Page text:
Schiavo case returns to appeals court
By J. NEALY-BROWN
© St. Petersburg Times,
LAKELAND -- The circuitous legal battle over the fate of Terri Schiavo returned to the 2nd District Court of Appeal on Tuesday as attorneys on both sides sought a favorable ruling from a three-judge panel.
Mrs. Schiavo's parents, Bob and Mary Schindler, have fought for a decade to keep their daughter alive. Her husband, Michael Schiavo, thinks his wife should be allowed to die.
The legal tug of war seemed to be drawing to an end April 24 when doctors, obeying a ruling by the same appellate court, stopped feeding her though a tube.
About 50 hours later, the feeding was resumed after the Schindlers made a surprise legal maneuver and prevailed in a lower court.
On Monday, Schiavo's attorney returned to the appellate court and asked the judges to confirm their earlier decision.
Attorney George Felos accused the Schindlers of a "malicious attempt" to stop the court's prior ruling by filing a lawsuit with a different lower court judge.
"Legal proceedings can be used or abused," Felos said after nearly 11/2 hours of oral arguments. "The crux of this is: Should this case end with the 2nd DCA or be allowed to perpetuate? We've requested that it not (perpetuate)."
Joe Magri, representing the Schindlers, said the lawsuit filed in April was intended as a separate action, not to continually drag out the process.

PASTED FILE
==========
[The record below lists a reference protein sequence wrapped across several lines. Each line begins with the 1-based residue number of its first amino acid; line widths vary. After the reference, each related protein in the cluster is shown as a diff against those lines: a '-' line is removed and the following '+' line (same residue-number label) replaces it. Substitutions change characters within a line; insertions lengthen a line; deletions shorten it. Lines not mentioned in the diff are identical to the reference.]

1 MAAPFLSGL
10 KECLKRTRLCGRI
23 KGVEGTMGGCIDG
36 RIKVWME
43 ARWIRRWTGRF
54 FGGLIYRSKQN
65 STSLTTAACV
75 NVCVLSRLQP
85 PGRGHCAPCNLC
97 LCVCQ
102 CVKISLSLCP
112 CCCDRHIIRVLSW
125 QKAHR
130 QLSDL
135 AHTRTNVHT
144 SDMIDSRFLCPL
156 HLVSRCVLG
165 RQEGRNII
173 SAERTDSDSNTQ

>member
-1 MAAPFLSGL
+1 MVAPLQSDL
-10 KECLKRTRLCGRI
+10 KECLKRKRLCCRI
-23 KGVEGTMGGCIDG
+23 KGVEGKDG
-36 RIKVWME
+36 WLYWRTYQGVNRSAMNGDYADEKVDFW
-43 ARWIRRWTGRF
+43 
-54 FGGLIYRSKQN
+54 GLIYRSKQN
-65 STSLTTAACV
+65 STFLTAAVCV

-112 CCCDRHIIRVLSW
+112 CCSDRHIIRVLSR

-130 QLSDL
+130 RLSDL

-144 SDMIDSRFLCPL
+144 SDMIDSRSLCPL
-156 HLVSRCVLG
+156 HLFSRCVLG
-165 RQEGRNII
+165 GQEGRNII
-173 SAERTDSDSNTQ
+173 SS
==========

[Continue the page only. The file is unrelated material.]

The Schindlers say they learned of new evidence and tried to present it to Pinellas-Pasco Circuit Judge George Greer.
But, according to rules of procedure, the Schindlers were too late, Greer ruled. (Magri argued that the clock didn't start ticking until the appellate process was exhausted.)
So a separate lawsuit was filed and heard by Pinellas-Pasco Circuit Judge Frank Quesada, who ordered the feeding resumed.
"This has got to be any trial judge's worst nightmare," said Appellate Judge Chris W. Altenbernd. The panel of judges picked at some of the technicalities of the recent lawsuit, noting that there was no attorney's signature on the complaint and a question on whether the affidavits were sworn.
While the Schindlers have fought to keep their daughter alive, Michael Schiavo has insisted that his wife wouldn't want to be kept alive by a feeding tube.
"The bottom line here is what Terri wanted," said Schiavo, who said he has nothing ever to say to his in-laws. "They lied to a judge. I didn't lie to a judge."
Schiavo said he still can't believe that the Schindlers got an injunction after higher courts upheld the decision to remove the feeding tube.
The Schindlers filed a lawsuit after a woman said that Michael Schiavo told her that he didn't know what his wife would have wanted. The Schindlers say Schiavo didn't know specifically whether his wife would have wanted to be fed through a tube to stay alive, although the woman said they never talked about specifics.
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